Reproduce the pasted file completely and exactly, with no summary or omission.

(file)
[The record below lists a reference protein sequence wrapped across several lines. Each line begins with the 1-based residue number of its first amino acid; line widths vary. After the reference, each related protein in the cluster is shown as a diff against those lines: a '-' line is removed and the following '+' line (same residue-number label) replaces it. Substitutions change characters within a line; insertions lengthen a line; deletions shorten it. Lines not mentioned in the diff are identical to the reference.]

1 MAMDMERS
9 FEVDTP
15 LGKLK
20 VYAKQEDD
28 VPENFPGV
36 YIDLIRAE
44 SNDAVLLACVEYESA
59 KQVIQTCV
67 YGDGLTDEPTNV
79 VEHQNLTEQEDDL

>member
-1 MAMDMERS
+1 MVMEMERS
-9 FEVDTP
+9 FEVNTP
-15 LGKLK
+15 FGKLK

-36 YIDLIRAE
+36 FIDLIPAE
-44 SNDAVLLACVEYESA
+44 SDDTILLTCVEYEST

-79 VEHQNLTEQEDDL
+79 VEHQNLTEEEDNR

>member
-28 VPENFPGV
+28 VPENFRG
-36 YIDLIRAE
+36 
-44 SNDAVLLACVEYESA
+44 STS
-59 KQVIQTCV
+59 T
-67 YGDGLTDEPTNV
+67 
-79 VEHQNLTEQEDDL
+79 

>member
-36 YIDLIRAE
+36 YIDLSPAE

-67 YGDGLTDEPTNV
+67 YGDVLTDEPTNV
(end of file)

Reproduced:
[The record below lists a reference protein sequence wrapped across several lines. Each line begins with the 1-based residue number of its first amino acid; line widths vary. After the reference, each related protein in the cluster is shown as a diff against those lines: a '-' line is removed and the following '+' line (same residue-number label) replaces it. Substitutions change characters within a line; insertions lengthen a line; deletions shorten it. Lines not mentioned in the diff are identical to the reference.]

1 MAMDMERS
9 FEVDTP
15 LGKLK
20 VYAKQEDD
28 VPENFPGV
36 YIDLIRAE
44 SNDAVLLACVEYESA
59 KQVIQTCV
67 YGDGLTDEPTNV
79 VEHQNLTEQEDDL

>member
-1 MAMDMERS
+1 MVMEMERS
-9 FEVDTP
+9 FEVNTP
-15 LGKLK
+15 FGKLK

-36 YIDLIRAE
+36 FIDLIPAE
-44 SNDAVLLACVEYESA
+44 SDDTILLTCVEYEST

-79 VEHQNLTEQEDDL
+79 VEHQNLTEEEDNR

>member
-28 VPENFPGV
+28 VPENFRG
-36 YIDLIRAE
+36 
-44 SNDAVLLACVEYESA
+44 STS
-59 KQVIQTCV
+59 T
-67 YGDGLTDEPTNV
+67 
-79 VEHQNLTEQEDDL
+79 

>member
-36 YIDLIRAE
+36 YIDLSPAE

-67 YGDGLTDEPTNV
+67 YGDVLTDEPTNV